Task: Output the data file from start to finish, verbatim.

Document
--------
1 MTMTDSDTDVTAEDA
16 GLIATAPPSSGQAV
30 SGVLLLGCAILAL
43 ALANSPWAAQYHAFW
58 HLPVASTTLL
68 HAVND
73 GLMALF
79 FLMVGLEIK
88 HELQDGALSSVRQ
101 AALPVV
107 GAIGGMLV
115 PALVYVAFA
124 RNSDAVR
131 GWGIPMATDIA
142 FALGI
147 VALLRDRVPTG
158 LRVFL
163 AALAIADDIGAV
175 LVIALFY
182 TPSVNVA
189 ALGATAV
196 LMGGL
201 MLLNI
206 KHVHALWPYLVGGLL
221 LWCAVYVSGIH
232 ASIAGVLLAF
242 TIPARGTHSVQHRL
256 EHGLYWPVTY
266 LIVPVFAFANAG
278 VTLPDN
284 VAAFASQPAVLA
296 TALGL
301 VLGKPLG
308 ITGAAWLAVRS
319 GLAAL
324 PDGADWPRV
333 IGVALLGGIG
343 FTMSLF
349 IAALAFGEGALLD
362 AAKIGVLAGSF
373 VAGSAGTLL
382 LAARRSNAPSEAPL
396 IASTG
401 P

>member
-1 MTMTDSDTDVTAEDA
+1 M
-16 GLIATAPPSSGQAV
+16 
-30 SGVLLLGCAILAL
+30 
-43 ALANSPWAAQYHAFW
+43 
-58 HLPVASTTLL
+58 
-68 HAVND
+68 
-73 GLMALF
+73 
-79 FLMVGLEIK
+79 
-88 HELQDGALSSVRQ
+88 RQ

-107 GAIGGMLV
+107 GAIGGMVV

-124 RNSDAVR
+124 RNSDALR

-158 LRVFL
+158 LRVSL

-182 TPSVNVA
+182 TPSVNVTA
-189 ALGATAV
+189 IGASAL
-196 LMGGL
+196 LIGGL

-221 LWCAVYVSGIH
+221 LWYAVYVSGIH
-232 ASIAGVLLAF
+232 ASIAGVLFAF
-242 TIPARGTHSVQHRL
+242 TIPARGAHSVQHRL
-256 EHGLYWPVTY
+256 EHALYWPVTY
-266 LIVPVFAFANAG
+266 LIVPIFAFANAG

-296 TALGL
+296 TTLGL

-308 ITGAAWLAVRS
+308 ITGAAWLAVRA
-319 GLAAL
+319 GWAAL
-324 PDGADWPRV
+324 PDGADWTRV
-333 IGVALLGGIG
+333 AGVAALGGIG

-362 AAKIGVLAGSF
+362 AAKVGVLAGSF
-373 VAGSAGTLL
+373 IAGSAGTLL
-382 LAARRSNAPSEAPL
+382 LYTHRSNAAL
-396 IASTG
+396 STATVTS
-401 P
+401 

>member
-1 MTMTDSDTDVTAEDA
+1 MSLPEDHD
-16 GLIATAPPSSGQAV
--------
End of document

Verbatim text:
1 MTMTDSDTDVTAEDA
16 GLIATAPPSSGQAV
30 SGVLLLGCAILAL
43 ALANSPWAAQYHAFW
58 HLPVASTTLL
68 HAVND
73 GLMALF
79 FLMVGLEIK
88 HELQDGALSSVRQ
101 AALPVV
107 GAIGGMLV
115 PALVYVAFA
124 RNSDAVR
131 GWGIPMATDIA
142 FALGI
147 VALLRDRVPTG
158 LRVFL
163 AALAIADDIGAV
175 LVIALFY
182 TPSVNVA
189 ALGATAV
196 LMGGL
201 MLLNI
206 KHVHALWPYLVGGLL
221 LWCAVYVSGIH
232 ASIAGVLLAF
242 TIPARGTHSVQHRL
256 EHGLYWPVTY
266 LIVPVFAFANAG
278 VTLPDN
284 VAAFASQPAVLA
296 TALGL
301 VLGKPLG
308 ITGAAWLAVRS
319 GLAAL
324 PDGADWPRV
333 IGVALLGGIG
343 FTMSLF
349 IAALAFGEGALLD
362 AAKIGVLAGSF
373 VAGSAGTLL
382 LAARRSNAPSEAPL
396 IASTG
401 P

>member
-1 MTMTDSDTDVTAEDA
+1 M
-16 GLIATAPPSSGQAV
+16 
-30 SGVLLLGCAILAL
+30 
-43 ALANSPWAAQYHAFW
+43 
-58 HLPVASTTLL
+58 
-68 HAVND
+68 
-73 GLMALF
+73 
-79 FLMVGLEIK
+79 
-88 HELQDGALSSVRQ
+88 RQ

-107 GAIGGMLV
+107 GAIGGMVV

-124 RNSDAVR
+124 RNSDALR

-158 LRVFL
+158 LRVSL

-182 TPSVNVA
+182 TPSVNVTA
-189 ALGATAV
+189 IGASAL
-196 LMGGL
+196 LIGGL

-221 LWCAVYVSGIH
+221 LWYAVYVSGIH
-232 ASIAGVLLAF
+232 ASIAGVLFAF
-242 TIPARGTHSVQHRL
+242 TIPARGAHSVQHRL
-256 EHGLYWPVTY
+256 EHALYWPVTY
-266 LIVPVFAFANAG
+266 LIVPIFAFANAG

-296 TALGL
+296 TTLGL

-308 ITGAAWLAVRS
+308 ITGAAWLAVRA
-319 GLAAL
+319 GWAAL
-324 PDGADWPRV
+324 PDGADWTRV
-333 IGVALLGGIG
+333 AGVAALGGIG

-362 AAKIGVLAGSF
+362 AAKVGVLAGSF
-373 VAGSAGTLL
+373 IAGSAGTLL
-382 LAARRSNAPSEAPL
+382 LYTHRSNAAL
-396 IASTG
+396 STATVTS
-401 P
+401 

>member
-1 MTMTDSDTDVTAEDA
+1 MSLPEDHD
-16 GLIATAPPSSGQAV